Club 23 nostalgia
Troy Mathew | Wednesday, February 13, 2013
Being a second semester senior is obviously terrifying. All of us are teetering on the precipice of adulthood, and have to deal with all the difficult questions posed by such a position – Where will I live? Will I have a job? Will I have health insurance? Is health insurance even a thing people have anymore? Why is everyone getting engaged?
Beyond merely the tribulations of senior year, it’s the strange emotional responses that people have to these stresses that are interesting and unique to Notre Dame. Personally, I have had a strange nostalgic and emotional reaction to my waning days as a pseudo-adult.
Cramming into a sweaty, strobe-lighted dorm room and clambering desperately for the last Natty Light does not seem inherently desirable, but for second-semester seniors, the scene represents a relatively simpler time. Rather than vying for elusive entry-level positions, the prevailing concern of those days was safely transporting a suitcase full of beer from the parking lot to the dorm, or making sure you got into the same physical education class as your friends.
Football season? Let’s not even go there.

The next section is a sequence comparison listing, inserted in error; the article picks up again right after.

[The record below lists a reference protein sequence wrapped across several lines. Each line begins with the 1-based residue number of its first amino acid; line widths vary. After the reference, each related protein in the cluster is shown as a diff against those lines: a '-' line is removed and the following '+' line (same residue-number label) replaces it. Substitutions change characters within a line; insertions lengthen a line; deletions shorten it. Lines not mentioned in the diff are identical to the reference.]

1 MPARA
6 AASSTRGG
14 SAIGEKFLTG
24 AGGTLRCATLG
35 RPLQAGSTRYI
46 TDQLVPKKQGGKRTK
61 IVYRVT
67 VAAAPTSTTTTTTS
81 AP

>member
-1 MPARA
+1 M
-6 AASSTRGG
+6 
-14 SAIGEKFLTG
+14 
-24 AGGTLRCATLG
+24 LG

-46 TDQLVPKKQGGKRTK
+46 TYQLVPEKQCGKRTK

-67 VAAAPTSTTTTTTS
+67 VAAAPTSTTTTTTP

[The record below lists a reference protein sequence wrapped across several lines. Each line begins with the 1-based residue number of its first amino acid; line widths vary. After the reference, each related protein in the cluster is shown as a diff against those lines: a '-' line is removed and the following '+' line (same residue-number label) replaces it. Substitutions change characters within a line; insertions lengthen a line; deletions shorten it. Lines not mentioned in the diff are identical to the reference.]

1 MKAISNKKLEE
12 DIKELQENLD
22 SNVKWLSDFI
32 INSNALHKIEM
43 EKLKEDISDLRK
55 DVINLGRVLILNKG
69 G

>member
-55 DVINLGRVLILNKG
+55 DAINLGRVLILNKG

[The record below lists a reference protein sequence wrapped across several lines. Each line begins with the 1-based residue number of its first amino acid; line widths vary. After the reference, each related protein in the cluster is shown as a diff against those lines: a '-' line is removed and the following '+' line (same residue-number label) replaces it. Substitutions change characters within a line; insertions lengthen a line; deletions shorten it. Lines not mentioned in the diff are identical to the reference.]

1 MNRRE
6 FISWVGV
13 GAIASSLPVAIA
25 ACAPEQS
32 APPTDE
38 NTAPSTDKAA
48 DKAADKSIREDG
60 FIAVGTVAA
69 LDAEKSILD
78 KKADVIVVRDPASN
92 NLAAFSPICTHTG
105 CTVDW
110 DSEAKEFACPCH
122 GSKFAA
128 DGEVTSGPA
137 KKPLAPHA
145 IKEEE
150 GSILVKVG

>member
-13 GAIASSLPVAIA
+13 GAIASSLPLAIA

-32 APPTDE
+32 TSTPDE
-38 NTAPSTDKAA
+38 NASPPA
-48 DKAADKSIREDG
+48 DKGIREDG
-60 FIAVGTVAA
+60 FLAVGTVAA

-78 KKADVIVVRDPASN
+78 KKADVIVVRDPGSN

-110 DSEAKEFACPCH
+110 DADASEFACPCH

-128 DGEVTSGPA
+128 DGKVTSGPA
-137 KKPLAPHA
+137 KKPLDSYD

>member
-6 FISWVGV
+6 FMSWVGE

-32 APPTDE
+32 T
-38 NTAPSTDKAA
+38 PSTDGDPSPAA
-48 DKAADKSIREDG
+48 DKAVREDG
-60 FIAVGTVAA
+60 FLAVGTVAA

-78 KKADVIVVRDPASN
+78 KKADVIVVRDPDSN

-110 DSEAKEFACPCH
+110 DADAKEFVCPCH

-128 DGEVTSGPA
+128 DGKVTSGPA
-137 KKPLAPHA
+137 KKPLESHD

Amid all this nostalgia, however, is one very important void – my Monday night void, left in the absence of Club 23. I’m aware Club 23 closed a pretty long time ago, and I’m also aware an inexplicably sticky carpet and air composed of approximately 70 percent cigarette smoke are not totally desirable things in and of themselves. But nostalgia is emotional. It’s impervious to logic.
Club 23 just seemed to have the magic formula for creating the perfect college dive bar. First, there were the frozen long islands. The secret recipe – two parts gin, two parts rum and one part lethal venom – was delivered, unassumingly, in delicious slushy form. And I could pay for it with the change I found under the seat in my car. I’m simply not convinced things like that exist in the post-graduate world.
Also, a lot of its allure resided in the fact that no one was really sure what Club 23 was. Was it a converted house? Why was the entire floor carpeted? Why did it vaguely feel as if I were in the house of my great-aunt or something? These enigmatic questions may never be answered but represented Club 23’s mystique.
Nostalgia is a funny thing because it can leave you pining for things you weren’t even that crazy about at the time. All our experiences at Notre Dame are tied to a multitude of other memories and feelings, so missing a dive bar turns out to be missing a lot more than just a dive bar.